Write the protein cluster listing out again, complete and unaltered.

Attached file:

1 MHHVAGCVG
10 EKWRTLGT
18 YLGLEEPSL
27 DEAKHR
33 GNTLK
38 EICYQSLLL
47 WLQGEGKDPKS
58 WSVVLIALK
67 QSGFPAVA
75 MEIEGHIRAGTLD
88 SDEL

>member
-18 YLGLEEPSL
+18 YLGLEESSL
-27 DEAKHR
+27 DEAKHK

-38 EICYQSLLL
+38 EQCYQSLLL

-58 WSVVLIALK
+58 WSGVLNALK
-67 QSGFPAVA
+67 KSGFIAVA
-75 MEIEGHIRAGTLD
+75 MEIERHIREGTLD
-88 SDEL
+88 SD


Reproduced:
1 MHHVAGCVG
10 EKWRTLGT
18 YLGLEEPSL
27 DEAKHR
33 GNTLK
38 EICYQSLLL
47 WLQGEGKDPKS
58 WSVVLIALK
67 QSGFPAVA
75 MEIEGHIRAGTLD
88 SDEL

>member
-18 YLGLEEPSL
+18 YLGLEESSL
-27 DEAKHR
+27 DEAKHK

-38 EICYQSLLL
+38 EQCYQSLLL

-58 WSVVLIALK
+58 WSGVLNALK
-67 QSGFPAVA
+67 KSGFIAVA
-75 MEIEGHIRAGTLD
+75 MEIERHIREGTLD
-88 SDEL
+88 SD